Yep, that's totally what I was expecting. He looks like he fell out of the Young Republicans catalog, or has a side-job as Larry Nichol's "Yes, Man." I'd also bet $20 that his dad is a dentist.
But we digress. Here's some more from the World:
Pruitt himself has received more than $17,000 in reimbursements for meals, travel, telephone and office expenses. Almost $13,000 of that was from claims filed on a single day in August for expenses going back as much as two years.
The Ethics Commission reports indicate Pruitt held at least three formal fundraising events over the summer and fall, including one in Dallas whose date corresponds with contributions from 47 AT&T executives, most of them based in the Metroplex, totaling $31,250. The donors included AT&T Chairman and CEO Randall Stephenson and General Counsel Wayne Watts.
Records also show a $3,625.25 tab for a fundraising event at Vast, the upscale restaurant on the top floor of the Devon Tower in downtown Oklahoma City. Recently, it was revealed that Pruitt signed and sent a letter drafted by Devon Energy executives to the Environmental Protection Agency on his letterhead. At about the same time, Devon sent $125,000 to the Republican Attorneys General Association, an organization led by Pruitt...
Pruitt’s campaign has also paid $2,000 in the past few months for fundraising software marketed to Republican candidates, even though Pruitt had no election for which to campaign or raise money.
I joked around with this in the lede, but seriously, is the Oklahoman going to come out with a slam piece about the "liberal agenda" and bias of the Tulsa World, a newspaper that endorsed Mary Fallin for Governor? Or, are they just going to ignore the World and write an editorial that praises the accomplishments of Janet Barresi? Neither would surprise me.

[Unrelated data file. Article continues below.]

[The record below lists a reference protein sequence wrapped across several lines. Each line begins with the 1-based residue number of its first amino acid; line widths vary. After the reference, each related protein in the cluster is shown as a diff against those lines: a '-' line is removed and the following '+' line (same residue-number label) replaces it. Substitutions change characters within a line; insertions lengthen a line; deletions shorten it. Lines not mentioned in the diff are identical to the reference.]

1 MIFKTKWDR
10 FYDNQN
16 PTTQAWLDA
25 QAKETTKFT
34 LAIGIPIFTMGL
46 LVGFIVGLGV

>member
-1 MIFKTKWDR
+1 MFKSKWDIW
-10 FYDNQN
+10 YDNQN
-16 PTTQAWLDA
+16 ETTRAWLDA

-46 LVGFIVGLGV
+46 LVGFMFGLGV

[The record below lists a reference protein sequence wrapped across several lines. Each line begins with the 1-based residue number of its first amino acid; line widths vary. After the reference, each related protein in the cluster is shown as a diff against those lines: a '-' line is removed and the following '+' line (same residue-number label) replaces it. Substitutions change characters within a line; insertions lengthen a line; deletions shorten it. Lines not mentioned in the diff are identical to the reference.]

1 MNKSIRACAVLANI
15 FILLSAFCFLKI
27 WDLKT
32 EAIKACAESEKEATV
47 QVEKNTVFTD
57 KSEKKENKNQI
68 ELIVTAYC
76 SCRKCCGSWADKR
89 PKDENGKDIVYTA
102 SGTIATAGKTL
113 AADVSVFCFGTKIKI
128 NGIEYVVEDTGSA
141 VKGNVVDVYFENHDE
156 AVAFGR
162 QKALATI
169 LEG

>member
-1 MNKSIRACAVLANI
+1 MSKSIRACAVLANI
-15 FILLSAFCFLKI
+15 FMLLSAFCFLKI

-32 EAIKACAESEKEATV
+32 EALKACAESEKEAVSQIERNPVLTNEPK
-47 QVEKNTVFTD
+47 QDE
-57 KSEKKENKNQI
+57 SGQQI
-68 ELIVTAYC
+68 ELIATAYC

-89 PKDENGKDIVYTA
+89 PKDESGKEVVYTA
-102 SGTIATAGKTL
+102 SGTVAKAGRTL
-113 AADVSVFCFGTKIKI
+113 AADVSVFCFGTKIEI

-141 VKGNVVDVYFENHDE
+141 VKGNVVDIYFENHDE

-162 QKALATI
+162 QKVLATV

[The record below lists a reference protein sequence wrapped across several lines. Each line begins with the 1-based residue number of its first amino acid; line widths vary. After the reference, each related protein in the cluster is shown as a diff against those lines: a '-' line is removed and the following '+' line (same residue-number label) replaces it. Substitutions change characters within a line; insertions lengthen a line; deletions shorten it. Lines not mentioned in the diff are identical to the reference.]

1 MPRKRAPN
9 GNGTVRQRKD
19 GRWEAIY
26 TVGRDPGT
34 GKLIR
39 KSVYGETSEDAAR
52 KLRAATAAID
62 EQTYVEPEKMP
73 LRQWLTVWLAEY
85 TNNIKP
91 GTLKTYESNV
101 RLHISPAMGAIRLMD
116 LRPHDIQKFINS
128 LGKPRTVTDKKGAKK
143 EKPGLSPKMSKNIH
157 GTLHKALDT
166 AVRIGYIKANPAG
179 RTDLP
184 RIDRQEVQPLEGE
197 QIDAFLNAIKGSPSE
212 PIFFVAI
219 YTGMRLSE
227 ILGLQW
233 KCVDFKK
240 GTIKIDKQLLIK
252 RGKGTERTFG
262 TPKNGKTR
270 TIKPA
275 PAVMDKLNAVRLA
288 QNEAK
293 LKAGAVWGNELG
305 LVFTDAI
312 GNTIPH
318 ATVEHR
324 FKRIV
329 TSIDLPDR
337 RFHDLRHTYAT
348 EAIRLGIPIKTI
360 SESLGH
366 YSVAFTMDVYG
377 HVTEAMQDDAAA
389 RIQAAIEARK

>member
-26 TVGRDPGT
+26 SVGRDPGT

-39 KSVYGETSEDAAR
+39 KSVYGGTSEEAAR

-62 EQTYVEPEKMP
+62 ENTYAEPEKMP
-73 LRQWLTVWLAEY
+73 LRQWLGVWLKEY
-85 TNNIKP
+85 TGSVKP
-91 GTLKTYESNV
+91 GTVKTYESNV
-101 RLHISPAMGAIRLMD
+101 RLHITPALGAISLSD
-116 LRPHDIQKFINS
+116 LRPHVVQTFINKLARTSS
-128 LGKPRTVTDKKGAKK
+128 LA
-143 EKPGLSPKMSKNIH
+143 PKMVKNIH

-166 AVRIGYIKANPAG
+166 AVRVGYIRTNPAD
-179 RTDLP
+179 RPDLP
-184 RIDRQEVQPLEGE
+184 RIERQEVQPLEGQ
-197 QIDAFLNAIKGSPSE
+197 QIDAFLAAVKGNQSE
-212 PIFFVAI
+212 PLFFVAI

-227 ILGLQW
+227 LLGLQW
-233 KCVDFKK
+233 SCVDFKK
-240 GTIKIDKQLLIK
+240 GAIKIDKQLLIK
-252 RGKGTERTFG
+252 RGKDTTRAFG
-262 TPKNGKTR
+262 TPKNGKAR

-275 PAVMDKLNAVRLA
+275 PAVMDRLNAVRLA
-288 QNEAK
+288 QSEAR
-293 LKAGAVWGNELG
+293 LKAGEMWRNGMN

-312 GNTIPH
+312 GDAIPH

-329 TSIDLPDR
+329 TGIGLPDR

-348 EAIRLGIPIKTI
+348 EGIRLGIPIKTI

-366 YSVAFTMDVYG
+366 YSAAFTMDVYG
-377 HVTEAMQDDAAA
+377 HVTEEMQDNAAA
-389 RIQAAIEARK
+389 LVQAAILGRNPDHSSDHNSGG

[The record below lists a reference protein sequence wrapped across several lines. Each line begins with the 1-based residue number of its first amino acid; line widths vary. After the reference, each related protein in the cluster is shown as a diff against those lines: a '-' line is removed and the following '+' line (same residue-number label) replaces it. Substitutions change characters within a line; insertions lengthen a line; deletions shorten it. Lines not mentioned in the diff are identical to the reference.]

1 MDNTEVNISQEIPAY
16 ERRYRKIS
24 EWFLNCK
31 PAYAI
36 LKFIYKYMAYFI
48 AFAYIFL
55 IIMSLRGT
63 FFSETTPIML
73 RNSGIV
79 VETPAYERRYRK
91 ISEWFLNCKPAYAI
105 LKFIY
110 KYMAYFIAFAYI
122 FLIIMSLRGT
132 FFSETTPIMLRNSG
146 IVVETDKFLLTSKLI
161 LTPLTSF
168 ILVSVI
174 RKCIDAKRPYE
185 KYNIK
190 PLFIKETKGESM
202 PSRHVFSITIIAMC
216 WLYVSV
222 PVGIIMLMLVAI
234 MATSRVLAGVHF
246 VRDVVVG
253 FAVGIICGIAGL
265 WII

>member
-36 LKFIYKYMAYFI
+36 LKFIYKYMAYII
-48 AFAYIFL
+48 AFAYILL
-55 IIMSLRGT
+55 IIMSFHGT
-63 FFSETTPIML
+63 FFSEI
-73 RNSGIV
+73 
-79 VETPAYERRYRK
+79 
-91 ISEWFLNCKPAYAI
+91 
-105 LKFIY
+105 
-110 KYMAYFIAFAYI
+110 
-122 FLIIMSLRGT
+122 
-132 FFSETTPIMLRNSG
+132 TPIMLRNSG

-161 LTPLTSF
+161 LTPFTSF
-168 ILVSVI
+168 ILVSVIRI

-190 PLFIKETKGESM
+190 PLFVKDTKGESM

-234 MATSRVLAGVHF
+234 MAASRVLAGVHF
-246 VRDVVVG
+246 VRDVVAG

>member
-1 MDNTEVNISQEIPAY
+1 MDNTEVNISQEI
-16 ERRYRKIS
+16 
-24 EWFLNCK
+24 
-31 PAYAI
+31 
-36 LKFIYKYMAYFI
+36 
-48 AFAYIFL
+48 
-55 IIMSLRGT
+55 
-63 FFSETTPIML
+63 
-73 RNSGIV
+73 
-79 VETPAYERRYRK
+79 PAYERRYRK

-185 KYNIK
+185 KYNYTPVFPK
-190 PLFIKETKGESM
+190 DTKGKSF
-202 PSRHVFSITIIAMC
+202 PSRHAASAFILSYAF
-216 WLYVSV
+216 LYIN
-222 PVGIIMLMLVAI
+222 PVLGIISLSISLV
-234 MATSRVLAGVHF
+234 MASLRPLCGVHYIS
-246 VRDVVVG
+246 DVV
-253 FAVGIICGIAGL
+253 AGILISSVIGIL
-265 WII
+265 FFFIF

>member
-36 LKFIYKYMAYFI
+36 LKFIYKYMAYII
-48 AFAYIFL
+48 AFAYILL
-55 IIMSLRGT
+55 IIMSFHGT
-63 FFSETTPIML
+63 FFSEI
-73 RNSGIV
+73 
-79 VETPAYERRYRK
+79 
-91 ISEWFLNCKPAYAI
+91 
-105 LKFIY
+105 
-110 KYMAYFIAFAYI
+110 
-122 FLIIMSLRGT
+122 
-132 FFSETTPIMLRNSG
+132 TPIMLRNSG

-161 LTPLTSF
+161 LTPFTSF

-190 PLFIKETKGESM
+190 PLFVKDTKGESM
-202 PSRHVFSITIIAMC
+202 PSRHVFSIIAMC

Anyway, the easy, sarcastic thing to say right now is "How is this news?" Energy companies have been paying off politicians for decades. Money and politics go together like, well, money and politics. They're the perfect team, but reports like this do give us some confirmation on who our elected officials really serve. They also give us a glimpse into the future:
Pruitt’s interest in national issues has long led to speculation that his ultimate ambition is federal office. He was an unsuccessful congressional candidate in 2002 and thought long and hard about entering this year’s U.S. Senate race to succeed Tom Coburn.
Money raised for state office cannot be used in federal elections, but it can be used to build name recognition and reputation. Pruitt raised close to $700,000 this election cycle and has less than $330,000 left. Lt. Gov. Todd Lamb, who did have a Democratic opponent — albeit a poorly funded one — actually spent less than Pruitt, and is sitting on more than $1.1 million for an expected gubernatorial campaign in four years.
Translation: Scott Pruitt wants to run for US Senate when Jim Inhofe retires, and there's a good chance he'll win. Basically, we'd be replacing a theocratic Senator who hates the environment and works for the energy companies with another theocratic Senator who hates the environment and works for the energy companies. I bet the Oklahoman editorial board can't wait to endorse that.